Medicine seems to be an inherently fact-based, science-driven profession. We spend years studying in-depth coursework in biology, chemistry, and the physical sciences, followed by a grueling 4-year curriculum studying clinically based science. But medical education was not always so heavily based on the sciences, and centuries ago, it truly was the healer's art.
The fine arts have been firmly intertwined with medical education since the start of the profession, yet this relationship is often forgotten in the modern era, where we prioritize knowledge and scientific innovation.
Centuries ago, physicians communicated with paintings, depicting anatomic discoveries, disease pathologies, and procedural techniques with artistic skill. Although this is certainly less effective and does not offer ideal patient outcomes, there are several benefits to the incorporation of art within the medical field.
Over the past several years, numerous medical schools across the country have pioneered a refocusing on the humanities in complement to their science-based medical education. The logic is that physicians are inherently humans, and our field is one of service.
In addition to a deep knowledge of the right drugs, diagnoses, and anatomy, or procedural skills and practice, we must offer a humanistic and compassionate approach to ensure ideal patient outcomes. This key emotional intelligence and humanistic knowledge can be accomplished through a complementary education in art, music, literature, and philosophy.
I took a class called "The Art of Observation," hosted by the Pennsylvania Academy of the Fine Arts. This course focused on developing future physicians' observation skills to ultimately improve patient-centered care. We discussed history of art in medical education and the inherent importance of teaching humanities, as doctors serve humans. Later, we developed observational skills through paintings to notice people's traits and improve emotional intelligence by recognizing minute visual aspects. The final session guided students in drawing the human body with live models, exercising our new observation skills and applying them to a real individual, while also developing skills of patience and resiliency.
The basis for this particular class emerged out of several experimental courses at Yale University. A dermatology professor there noticed that residents lacked adequate observational skills when diagnosing their patients. The department designed a curriculum for their residents involving visits to the local art museum, where they would dissect paintings and discuss seemingly minute details. Over time, this evolved into a graduation requirement for Yale medical students, and numerous subsequent studies have shown that students who spent mere hours in the museum created more accurate and useful differential diagnoses for their patients.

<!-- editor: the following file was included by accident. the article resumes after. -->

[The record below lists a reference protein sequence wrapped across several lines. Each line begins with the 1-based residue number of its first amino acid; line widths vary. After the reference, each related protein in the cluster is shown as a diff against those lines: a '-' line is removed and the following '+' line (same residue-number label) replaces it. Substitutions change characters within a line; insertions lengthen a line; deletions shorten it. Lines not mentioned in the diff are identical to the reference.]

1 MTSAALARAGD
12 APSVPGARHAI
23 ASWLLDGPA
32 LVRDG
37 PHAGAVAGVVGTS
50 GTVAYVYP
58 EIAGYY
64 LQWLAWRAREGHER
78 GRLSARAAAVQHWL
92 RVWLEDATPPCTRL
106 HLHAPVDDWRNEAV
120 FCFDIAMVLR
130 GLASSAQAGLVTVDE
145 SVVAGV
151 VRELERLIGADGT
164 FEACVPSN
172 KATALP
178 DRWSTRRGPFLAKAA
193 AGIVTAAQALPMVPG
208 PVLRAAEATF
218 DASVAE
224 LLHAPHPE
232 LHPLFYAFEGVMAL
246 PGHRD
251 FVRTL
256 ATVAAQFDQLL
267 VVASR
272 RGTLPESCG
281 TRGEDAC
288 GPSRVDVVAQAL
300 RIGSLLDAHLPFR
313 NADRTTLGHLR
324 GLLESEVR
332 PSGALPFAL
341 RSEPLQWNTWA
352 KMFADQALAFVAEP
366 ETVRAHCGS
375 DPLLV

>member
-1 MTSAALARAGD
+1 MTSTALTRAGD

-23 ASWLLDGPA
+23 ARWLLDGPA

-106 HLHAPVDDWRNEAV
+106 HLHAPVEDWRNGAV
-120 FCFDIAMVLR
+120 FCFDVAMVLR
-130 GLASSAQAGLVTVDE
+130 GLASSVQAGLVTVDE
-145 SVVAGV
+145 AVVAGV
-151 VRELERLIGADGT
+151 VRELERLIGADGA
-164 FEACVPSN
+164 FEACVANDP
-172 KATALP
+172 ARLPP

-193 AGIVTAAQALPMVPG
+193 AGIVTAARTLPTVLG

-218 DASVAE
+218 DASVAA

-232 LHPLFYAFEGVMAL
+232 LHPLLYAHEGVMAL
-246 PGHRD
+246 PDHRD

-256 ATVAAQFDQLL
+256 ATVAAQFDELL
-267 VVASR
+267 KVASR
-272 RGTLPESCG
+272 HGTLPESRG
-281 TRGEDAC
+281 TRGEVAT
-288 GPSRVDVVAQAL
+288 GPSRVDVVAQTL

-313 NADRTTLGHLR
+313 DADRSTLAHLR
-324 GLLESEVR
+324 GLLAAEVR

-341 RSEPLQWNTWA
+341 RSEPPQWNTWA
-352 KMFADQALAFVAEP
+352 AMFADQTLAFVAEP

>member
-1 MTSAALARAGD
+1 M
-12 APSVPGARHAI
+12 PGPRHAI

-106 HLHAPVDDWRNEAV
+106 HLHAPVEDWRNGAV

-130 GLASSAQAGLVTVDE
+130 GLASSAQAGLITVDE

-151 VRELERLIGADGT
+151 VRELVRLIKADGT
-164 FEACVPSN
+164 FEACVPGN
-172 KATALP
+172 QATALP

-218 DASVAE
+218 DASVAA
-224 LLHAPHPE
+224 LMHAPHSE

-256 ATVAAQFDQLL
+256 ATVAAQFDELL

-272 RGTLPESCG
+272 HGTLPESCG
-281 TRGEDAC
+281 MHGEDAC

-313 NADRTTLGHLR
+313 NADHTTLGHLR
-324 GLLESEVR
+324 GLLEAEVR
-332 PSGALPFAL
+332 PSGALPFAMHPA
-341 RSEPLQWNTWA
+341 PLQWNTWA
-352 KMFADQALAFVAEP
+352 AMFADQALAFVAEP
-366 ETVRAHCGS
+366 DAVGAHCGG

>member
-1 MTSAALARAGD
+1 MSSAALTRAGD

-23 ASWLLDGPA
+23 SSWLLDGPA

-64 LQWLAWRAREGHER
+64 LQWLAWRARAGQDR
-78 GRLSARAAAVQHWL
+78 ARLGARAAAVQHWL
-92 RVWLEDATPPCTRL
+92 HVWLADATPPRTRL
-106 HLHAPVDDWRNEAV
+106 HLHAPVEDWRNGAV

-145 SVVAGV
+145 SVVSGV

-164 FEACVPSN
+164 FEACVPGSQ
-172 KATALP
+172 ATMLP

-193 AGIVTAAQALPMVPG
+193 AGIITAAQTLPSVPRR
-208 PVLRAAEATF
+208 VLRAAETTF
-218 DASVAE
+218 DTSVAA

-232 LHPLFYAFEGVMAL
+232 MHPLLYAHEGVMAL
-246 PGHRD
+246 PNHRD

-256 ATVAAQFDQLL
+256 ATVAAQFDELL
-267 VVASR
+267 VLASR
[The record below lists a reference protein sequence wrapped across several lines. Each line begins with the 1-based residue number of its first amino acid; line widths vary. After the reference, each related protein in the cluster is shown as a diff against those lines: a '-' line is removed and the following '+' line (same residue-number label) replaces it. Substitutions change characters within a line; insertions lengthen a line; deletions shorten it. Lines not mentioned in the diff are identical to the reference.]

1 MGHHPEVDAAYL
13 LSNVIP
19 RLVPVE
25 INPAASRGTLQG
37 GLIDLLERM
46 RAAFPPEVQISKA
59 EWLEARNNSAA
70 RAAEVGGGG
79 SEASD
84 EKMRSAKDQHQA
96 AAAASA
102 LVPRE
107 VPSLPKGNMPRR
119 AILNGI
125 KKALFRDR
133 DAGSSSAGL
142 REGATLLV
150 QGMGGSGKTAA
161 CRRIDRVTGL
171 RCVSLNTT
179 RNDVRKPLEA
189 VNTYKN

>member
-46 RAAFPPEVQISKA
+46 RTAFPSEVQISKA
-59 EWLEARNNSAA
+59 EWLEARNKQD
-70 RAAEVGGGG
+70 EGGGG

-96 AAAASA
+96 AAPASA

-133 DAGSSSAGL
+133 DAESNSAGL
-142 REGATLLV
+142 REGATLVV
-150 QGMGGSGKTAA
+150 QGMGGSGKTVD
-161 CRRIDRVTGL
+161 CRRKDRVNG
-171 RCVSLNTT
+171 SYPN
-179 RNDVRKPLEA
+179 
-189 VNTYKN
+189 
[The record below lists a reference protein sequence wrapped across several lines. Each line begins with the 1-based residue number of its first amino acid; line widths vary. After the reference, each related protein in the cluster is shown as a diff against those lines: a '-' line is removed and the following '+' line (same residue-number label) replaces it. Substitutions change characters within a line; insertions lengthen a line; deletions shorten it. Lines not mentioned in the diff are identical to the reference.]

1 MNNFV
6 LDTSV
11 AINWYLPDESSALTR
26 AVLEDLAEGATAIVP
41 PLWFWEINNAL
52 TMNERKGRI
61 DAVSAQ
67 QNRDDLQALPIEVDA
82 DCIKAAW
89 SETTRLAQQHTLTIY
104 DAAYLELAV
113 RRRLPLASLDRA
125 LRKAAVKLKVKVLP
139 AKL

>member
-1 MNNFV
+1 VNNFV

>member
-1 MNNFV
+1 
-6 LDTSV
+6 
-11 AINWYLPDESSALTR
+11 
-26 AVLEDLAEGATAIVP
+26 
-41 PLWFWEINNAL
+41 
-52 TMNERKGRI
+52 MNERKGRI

The underlying theory is that effective observation is key to serving patients. What one sees, hears, or smells, breaking it down into small parts like lines and angles in drawing, is as important as the patient's words, lab results, and imaging.
I found my own experience extremely fruitful, and I found my mindset largely changed as a result of this class. I certainly do not see myself as artistically skilled, but I have always had an interest in the humanities. Initially, I appreciated contextualizing my medical education within the evolution of medical education over time. I learned that medicine was not always centered around science and actually originated with the study of humanity.
Although we have certainly made progress in our field, it is important to identify our roots and examine how we can learn from the past. This showed me potential gaps in my current medical education. I learned that although medicine is a science, it really is also an art, as a doctor is equally responsible for addressing the patient's emotional state and their physical health.
The insights I gleaned from this course will undoubtedly facilitate my patient-focused care, helping physical health outcomes but hopefully also ensuring patient happiness and mental health. I hope that experiences like these continue to develop my emotional intelligence, something that is slowly becoming even more important than content knowledge as our profession uncovers an endless amount of data every day and we move toward a future of automation, robotics, and telemedicine.
Finally, humanities classes such as these remind students why they entered medicine in the first place, hopefully combating burnout and improving feelings of fulfillment. They offer a much-needed break from coursework. Ultimately, happy physicians will produce better outcomes for patients. In medical school, residency, and beyond, it is easy to get bogged down in the world of science. Reminding ourselves of the human-focused reasons we embarked on this journey will be key to our own wellness and the well-being of the profession at large.
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Any views expressed above are the author's own and do not necessarily reflect the views of WebMD or Medscape.
Cite this: Yash B. Shah. Bringing Arts Back to the Art of Medicine - Medscape - Dec 16, 2021.